Amazon’s Human Helpers Are Quietly Listening In On Some Alexa Recordings

Amazon’s Human Helpers Are Quietly Listening In On Some Alexa Recordings

There’s been a number of incidents where Amazon’s Alexa digital assistant has done things like misinterpret something it overheard and started sending random people recordings of private conversations, or audio files kept by the company wound up in the wrong hands.

But a real-life stranger could potentially be listening to anything you tell Alexa by design, per a report in Bloomberg on Wednesday.

According to Bloomberg’s report, Amazon employs “thousands” of people across the world tasked with improving Alexa’s voice-recognition features. This team has access to voice recordings from real customers using Alexa-powered devices in their homes and workplaces (only Echo speakers are directly mentioned in the report, though Alexa also runs on mobile phones and numerous third-party devices).

Those recordings are “transcribed, annotated and then fed back into the software,” Bloomberg wrote, as part of an effort to continue improving Alexa’s ability to recognise speech without human intervention.

The process is necessary because Alexa has limits to its ability to train itself, especially when it comes to garbled phrasing, accents, slang, regional words, other languages, and the like.

Last year, Wired reported that “active learning” techniques in which the system identifies areas where it could improve via human assistance had “helped substantially cut down on Alexa’s error rates.”

Wired wrote that adding in support for “transfer learning,” where Alexa tries to apply previously learned skills to new ones, has helped developers “cut down on the grunt work they’d otherwise face.”

Newer is “self learning,” in which Alexa tries to pick up on context clues to understand commands which aren’t issued in a hyper-specific way (i.e., “Alexa, play 102.5 FM The Bone” vs “Alexa, play The Bone”).

According to Wired, Amazon plans to eventually have Alexa recognise emotions of users, which critics have suggested could lead to manipulative marketing tactics.

In an article in Scientific American last month, Amazon director of applied science Ruhi Sarikaya argued that such massive amounts of data will soon need analysis that voice recognition systems will have to switch from a “supervised” learning model “toward semi-supervised, weakly supervised and unsupervised learning. Our systems need to learn how to improve themselves.”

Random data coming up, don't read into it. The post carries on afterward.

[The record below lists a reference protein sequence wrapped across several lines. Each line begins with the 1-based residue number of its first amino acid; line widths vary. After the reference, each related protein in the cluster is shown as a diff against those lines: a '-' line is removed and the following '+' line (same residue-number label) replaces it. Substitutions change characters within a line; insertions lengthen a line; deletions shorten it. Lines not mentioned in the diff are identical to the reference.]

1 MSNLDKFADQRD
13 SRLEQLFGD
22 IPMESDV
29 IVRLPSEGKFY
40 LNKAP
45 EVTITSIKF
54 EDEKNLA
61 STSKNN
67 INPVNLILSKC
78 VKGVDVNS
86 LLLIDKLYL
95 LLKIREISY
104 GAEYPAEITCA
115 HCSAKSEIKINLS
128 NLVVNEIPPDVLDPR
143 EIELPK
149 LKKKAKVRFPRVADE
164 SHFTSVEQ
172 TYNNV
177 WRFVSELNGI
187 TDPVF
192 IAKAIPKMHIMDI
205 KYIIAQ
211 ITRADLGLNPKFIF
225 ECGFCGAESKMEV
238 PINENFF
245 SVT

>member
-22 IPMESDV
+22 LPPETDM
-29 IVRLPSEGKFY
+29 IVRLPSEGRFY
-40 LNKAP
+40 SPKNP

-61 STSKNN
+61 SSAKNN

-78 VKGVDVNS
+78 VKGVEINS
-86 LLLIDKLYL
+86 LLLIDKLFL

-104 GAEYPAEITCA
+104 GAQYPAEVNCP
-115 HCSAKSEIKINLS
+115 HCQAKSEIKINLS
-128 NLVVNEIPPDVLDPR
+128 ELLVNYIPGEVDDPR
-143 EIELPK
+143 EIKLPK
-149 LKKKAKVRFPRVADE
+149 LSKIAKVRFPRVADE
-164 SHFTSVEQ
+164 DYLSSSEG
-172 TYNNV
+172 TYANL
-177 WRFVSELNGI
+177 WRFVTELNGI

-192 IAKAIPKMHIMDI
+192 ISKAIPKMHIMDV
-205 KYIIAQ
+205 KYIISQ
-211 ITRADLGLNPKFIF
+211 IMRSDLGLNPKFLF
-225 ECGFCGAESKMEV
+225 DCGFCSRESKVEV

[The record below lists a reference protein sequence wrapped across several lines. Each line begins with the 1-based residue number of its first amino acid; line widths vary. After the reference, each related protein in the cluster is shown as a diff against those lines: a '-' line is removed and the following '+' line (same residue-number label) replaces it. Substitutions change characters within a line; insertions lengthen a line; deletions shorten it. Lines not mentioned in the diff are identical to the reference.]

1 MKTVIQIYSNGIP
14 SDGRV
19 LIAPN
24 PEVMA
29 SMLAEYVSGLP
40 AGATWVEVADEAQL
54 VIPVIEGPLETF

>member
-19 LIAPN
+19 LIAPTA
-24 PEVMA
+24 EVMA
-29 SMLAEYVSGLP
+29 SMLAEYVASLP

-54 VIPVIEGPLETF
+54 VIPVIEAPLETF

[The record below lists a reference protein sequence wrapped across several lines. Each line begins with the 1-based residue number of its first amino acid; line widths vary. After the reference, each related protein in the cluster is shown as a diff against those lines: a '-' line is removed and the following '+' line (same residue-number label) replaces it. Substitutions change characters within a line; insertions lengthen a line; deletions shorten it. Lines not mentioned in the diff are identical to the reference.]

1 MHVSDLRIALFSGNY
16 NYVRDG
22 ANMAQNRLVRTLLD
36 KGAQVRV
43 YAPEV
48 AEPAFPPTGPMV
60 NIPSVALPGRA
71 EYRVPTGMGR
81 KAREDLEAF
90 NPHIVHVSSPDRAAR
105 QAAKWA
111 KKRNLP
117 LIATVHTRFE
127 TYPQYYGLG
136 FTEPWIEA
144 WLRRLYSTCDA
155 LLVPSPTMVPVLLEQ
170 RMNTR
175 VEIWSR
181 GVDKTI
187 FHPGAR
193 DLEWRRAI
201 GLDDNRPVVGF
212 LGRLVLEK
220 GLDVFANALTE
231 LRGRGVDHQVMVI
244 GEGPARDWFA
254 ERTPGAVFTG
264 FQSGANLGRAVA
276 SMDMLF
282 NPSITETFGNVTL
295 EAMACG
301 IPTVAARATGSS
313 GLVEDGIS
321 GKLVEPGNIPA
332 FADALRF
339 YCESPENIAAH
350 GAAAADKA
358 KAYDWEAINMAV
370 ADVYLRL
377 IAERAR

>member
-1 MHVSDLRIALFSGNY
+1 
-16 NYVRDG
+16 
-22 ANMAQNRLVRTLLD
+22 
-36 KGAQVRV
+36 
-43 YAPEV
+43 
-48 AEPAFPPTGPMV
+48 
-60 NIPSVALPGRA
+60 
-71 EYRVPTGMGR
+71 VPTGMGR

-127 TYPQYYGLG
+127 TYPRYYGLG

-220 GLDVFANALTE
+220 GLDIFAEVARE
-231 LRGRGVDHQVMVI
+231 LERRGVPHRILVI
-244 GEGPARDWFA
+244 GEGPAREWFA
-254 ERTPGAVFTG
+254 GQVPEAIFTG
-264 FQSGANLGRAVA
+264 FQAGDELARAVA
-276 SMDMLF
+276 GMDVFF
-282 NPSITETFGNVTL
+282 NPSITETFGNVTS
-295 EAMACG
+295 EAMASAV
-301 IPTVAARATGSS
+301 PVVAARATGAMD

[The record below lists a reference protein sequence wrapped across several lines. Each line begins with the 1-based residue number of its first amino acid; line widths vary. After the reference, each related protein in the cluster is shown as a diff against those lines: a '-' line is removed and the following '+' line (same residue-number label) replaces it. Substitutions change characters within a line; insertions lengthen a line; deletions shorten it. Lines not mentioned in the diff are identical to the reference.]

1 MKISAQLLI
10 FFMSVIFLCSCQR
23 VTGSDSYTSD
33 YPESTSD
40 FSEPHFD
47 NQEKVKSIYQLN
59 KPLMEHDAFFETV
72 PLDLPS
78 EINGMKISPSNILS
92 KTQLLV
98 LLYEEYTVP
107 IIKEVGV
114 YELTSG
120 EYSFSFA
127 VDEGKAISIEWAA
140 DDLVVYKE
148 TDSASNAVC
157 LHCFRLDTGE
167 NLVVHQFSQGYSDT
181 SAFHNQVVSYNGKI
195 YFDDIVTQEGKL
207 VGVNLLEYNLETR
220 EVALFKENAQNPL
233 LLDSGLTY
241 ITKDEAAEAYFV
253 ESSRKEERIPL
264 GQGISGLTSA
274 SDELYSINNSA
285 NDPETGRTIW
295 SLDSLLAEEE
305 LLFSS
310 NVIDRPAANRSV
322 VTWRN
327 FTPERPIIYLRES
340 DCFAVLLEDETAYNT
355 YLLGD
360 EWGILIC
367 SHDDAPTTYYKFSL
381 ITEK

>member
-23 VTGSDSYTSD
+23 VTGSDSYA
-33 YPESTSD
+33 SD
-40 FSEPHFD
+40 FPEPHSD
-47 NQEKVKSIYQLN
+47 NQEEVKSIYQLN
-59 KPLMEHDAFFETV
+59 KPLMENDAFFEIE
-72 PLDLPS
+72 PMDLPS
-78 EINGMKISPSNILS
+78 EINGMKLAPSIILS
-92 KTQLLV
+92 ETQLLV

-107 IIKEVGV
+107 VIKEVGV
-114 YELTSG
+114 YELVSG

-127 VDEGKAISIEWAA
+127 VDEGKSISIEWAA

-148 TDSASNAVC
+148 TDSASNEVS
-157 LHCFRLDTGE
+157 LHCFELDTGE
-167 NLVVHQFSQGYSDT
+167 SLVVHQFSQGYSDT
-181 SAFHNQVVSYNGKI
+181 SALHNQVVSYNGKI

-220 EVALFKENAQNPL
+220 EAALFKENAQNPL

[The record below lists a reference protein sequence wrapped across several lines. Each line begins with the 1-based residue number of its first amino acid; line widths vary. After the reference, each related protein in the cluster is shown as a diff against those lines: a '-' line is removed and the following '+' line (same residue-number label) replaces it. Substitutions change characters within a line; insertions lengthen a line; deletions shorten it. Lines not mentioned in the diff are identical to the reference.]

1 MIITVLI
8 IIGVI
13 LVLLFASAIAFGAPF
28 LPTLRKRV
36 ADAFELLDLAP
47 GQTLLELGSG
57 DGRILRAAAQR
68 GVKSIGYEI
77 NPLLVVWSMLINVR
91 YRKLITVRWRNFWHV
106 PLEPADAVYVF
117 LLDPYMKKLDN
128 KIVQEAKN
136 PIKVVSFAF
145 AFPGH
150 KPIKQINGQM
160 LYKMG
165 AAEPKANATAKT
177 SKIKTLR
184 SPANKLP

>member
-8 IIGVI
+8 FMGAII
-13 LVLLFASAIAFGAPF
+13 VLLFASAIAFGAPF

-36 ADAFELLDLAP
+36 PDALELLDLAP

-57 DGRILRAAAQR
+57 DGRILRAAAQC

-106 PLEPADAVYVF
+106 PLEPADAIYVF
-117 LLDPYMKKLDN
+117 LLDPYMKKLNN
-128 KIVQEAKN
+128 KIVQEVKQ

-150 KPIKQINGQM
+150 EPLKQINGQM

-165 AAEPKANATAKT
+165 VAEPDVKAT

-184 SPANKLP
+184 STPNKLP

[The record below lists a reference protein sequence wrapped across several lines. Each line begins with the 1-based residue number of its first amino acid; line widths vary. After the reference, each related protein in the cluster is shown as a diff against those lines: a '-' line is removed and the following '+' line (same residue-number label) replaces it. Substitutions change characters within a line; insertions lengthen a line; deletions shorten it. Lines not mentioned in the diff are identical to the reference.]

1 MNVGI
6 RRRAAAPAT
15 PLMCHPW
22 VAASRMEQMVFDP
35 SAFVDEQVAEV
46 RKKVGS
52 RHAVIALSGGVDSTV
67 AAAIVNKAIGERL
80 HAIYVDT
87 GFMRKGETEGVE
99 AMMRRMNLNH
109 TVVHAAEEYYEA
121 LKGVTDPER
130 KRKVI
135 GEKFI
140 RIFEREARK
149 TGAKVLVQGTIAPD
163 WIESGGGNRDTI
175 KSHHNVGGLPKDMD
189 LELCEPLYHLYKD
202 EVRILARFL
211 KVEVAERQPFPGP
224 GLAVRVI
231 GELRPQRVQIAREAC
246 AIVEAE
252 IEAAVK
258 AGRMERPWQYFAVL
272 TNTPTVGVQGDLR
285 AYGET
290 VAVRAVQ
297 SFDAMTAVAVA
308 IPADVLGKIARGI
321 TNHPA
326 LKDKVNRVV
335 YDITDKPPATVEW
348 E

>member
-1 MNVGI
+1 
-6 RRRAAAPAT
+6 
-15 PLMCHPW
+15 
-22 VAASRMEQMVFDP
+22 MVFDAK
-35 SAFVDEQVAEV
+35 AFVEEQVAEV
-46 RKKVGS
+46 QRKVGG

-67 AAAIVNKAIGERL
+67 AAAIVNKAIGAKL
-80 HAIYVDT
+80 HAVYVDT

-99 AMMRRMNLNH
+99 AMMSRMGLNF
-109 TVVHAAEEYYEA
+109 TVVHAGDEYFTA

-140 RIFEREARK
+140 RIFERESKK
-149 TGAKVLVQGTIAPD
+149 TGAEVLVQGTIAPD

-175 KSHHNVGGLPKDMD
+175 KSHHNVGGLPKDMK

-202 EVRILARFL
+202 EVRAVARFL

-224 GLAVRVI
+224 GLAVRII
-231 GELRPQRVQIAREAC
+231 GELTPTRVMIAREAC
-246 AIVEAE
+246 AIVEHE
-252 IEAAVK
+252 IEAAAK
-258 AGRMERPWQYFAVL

Bloomberg interviewed seven separate sources about the program, some of whom said Amazon’s workers are expected to analyse approximately 1,000 audio clips per nine-hour shift. Most of the time the work is “mundane,” Bloomberg wrote:

One worker in Boston said he mined accumulated voice data for specific utterances such as “Taylor Swift” and annotated them to indicate the searcher meant the musical artist. Occasionally the listeners pick up things Echo owners likely would rather stay private: a woman singing badly off key in the shower, say, or a child screaming for help.

The teams use internal chat rooms to share files when they need help parsing a muddled word — or come across an amusing recording.

However, on other occasions workers have heard what they thought were crimes, including what they believed to be a sexual assault. Amazon told workers in Romania that it is not the company’s job to intervene, Bloomberg wrote.

Others told the news agency that each auditor may encounter as many as 100 recordings a day in which Alexa does not appear to have been deliberately activated by a user with a wake word or command (such as pressing a button).

Amazon characterised the number of recordings that actually are analysed by humans as “an extremely small sample” in a statement to Bloomberg, adding that it was solely for the purpose of “[improving] the customer experience.” It also characterised the process as low-risk:

We have strict technical and operational safeguards, and have a zero tolerance policy for the abuse of our system. Employees do not have direct access to information that can identify the person or account as part of this workflow. All information is treated with high confidentiality and we use multi-factor authentication to restrict access, service encryption and audits of our control environment to protect it.

However, Bloomberg noted that a screenshot provided by a reviewer “shows that the recordings sent to the Alexa auditors don’t provide a user’s full name and address but are associated with an account number, as well as the user’s first name and the device’s serial number.”

Amazon’s privacy policy does not explicitly state that humans may listen to recordings, BuzzFeed News noted, and its explanation of “Alexa, Echo Devices, and Your Privacy” similarly leaves out that information, instead specifying that its devices only capture or transmit recordings when Alexa believes it has been deliberately activated.

According to Bloomberg, an Apple white paper says its Siri voice assistant only enlists humans to analyse recordings that “lack personally identifiable information and are stored for six months tied to a random identifier,” though the recordings may later be stripped of random IDs for long-term storage. Google’s auditors can only access audio that has been distorted.


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